A team of academics from the University of Leicester has been instrumental in shaping National Institute for Health and Care Excellence (NICE) guidance that will influence medical policy towards diabetes prevention nationwide.
NICE’s recommendations in the form of a local government briefing, which have been developed with advice from NICE’s Local Government Reference Group using feedback from council officers, councillors and directors of public health, encourage local authorities and partner organisations to use body mass index (BMI) as a signal for preventive action against long-term medical conditions, such as diabetes.
The Leicester Diabetes Centre has a close relationship with NICE. The Leicester Diabetes Centre is an alliance between the University Hospitals of Leicester NHS Trust (Leicester’s Hospitals), the University of Leicester, the local community and Primary Care and is located at Leicester General Hospital.
Professor Kamlesh Khunti, of the University of Leicester, was Chair of the NICE Early Identification and Prevention of Diabetes Guidance Group and Professor Melanie Davies and Dr Thomas Yates, from the University of Leicester and Leicester Hospitals, were also members of this group.
Dr Danielle Bodicoat from the Leicester Diabetes Centre, who performed the analysis for the study, said: “This new guidance will mean that more people will receive interventions to help them make such changes earlier, which is very important if we are to halt the rise in diabetes. Action now will result in significant social care and health savings, by delaying and improving the management of complications associated with limiting long-term illnesses.”
The focus is on people from black, Asian and other minority ethnic groups. The prevalence of chronic conditions such as type 2 diabetes, coronary heart disease and stroke is up to 6 times higher, and occurs from a younger age, among these groups.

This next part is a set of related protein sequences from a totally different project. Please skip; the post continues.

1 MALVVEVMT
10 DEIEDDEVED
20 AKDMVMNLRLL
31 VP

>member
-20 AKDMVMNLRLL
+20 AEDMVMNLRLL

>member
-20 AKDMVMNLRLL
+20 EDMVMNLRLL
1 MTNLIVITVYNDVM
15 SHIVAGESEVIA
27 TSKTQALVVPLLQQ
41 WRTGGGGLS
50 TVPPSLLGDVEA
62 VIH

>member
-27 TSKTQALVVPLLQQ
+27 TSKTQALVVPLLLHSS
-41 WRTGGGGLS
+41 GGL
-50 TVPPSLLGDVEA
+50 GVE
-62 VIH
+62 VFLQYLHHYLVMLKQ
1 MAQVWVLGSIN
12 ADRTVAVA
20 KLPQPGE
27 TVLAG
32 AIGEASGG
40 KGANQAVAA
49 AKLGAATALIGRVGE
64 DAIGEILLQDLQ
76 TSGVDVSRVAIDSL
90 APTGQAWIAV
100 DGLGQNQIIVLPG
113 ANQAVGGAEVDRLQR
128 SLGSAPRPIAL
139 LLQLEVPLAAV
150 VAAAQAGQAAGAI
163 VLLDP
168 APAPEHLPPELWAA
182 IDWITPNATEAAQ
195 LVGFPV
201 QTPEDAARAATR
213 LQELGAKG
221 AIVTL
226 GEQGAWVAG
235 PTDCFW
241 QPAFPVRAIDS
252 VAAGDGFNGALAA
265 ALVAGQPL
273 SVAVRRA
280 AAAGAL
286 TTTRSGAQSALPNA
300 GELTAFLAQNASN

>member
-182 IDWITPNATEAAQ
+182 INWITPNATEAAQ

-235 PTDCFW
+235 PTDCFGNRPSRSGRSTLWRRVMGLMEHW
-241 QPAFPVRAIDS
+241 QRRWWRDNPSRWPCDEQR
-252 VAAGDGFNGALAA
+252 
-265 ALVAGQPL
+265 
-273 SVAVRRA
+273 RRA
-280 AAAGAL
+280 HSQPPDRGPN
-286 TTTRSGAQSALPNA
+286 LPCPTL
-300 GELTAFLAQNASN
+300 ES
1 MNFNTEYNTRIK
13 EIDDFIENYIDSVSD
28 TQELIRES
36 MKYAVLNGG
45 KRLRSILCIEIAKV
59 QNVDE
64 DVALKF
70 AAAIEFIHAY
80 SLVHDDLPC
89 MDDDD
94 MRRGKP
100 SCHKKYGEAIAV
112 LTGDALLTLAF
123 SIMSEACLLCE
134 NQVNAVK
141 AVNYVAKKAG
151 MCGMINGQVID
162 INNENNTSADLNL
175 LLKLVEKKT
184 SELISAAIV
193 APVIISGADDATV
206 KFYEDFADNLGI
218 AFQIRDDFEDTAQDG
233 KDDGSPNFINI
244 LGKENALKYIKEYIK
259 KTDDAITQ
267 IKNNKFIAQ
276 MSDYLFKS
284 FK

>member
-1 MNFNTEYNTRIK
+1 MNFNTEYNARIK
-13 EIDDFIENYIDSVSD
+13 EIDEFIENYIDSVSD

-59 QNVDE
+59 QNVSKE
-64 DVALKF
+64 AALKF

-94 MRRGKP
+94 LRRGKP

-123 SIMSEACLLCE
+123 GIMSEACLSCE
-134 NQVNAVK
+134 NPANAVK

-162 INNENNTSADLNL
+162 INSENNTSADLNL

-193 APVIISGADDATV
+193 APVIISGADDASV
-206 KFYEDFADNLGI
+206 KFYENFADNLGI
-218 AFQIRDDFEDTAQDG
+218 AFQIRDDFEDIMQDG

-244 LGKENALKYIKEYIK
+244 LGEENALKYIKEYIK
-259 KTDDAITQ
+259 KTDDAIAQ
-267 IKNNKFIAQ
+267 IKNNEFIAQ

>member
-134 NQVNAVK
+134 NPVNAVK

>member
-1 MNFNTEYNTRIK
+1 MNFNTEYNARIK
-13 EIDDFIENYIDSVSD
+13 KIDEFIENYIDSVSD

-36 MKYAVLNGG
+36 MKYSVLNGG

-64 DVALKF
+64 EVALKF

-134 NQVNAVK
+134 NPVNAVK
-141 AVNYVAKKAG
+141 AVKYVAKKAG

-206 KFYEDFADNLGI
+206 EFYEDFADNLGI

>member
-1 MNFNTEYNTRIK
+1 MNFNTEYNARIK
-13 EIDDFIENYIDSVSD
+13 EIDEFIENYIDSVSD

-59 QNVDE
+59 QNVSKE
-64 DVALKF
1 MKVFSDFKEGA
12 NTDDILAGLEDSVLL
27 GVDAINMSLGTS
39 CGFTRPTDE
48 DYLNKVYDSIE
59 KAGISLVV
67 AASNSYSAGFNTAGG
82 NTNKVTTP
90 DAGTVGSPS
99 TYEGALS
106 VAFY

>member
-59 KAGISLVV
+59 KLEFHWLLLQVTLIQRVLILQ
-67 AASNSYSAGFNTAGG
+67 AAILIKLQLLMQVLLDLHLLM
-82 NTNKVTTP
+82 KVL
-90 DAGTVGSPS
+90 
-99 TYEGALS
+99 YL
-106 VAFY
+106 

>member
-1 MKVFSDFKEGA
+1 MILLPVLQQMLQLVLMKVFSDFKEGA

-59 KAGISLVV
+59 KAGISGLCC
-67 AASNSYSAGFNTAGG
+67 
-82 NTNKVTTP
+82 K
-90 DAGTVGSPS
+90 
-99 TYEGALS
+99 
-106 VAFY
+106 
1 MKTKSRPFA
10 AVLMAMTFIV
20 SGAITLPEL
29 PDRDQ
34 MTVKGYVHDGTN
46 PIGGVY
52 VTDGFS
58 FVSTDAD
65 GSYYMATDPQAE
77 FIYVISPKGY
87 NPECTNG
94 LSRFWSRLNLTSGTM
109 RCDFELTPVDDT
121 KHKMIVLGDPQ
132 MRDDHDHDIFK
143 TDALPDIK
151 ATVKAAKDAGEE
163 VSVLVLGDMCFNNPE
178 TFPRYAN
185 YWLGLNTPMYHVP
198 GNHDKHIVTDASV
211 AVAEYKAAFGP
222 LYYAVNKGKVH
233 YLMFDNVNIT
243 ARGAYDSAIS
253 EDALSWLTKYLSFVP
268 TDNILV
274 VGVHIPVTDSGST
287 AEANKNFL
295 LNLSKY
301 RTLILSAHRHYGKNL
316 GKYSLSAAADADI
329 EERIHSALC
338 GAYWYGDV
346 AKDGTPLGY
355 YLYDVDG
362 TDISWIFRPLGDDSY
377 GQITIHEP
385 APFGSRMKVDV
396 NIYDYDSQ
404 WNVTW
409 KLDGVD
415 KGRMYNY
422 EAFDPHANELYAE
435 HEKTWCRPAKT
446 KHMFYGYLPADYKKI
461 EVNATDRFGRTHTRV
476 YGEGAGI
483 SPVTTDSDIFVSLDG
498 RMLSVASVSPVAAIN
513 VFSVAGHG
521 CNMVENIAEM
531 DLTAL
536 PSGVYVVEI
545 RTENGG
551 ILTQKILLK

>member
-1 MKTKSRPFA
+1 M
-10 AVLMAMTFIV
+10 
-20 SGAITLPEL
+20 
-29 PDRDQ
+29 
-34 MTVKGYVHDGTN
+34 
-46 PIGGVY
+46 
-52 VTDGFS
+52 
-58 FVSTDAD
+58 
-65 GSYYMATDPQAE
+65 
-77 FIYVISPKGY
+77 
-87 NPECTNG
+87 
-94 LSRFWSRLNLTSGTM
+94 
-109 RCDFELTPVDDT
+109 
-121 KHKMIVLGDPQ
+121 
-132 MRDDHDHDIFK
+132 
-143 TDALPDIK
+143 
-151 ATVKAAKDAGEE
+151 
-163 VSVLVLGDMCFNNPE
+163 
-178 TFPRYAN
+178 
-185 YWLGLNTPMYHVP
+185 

In addition, these groups progress from being at-risk to being diagnosed with these conditions at twice the rate of white populations.
Existing lifestyle interventions targeting sedentary lifestyles and diet have reduced the incidence of diabetes by about 50% among high-risk individuals. This includes people from South Asian, Chinese, black African and African Caribbean descent with a BMI of 23 kg/m2 or more, where interventions to identify and manage pre-diabetes have been found to be cost effective.
Diabetes, however, is the most common cause of visual impairment and blindness among people of working age and the most common cause of kidney failure and non-traumatic lower limb amputations. NICE’s guidelines will put greater focus on preventing diabetes in high-risk individuals.
Dr Bodicoat added: “The number of people who have diabetes is rapidly increasing and is one of the biggest challenges currently facing our healthcare system. We know that this can be prevented, especially by increasing physical activity and eating a healthier diet.”
NICE’s local government briefing ‘Body mass index thresholds for intervening to prevent ill health among black, Asian and other minority ethnic groups’, is available at: http://www.nice.org.uk/localgovernment/PublicHealthBriefingsForLocalGovernment.jsp.
The research paper is published by PLOS ONE.
University of Leicester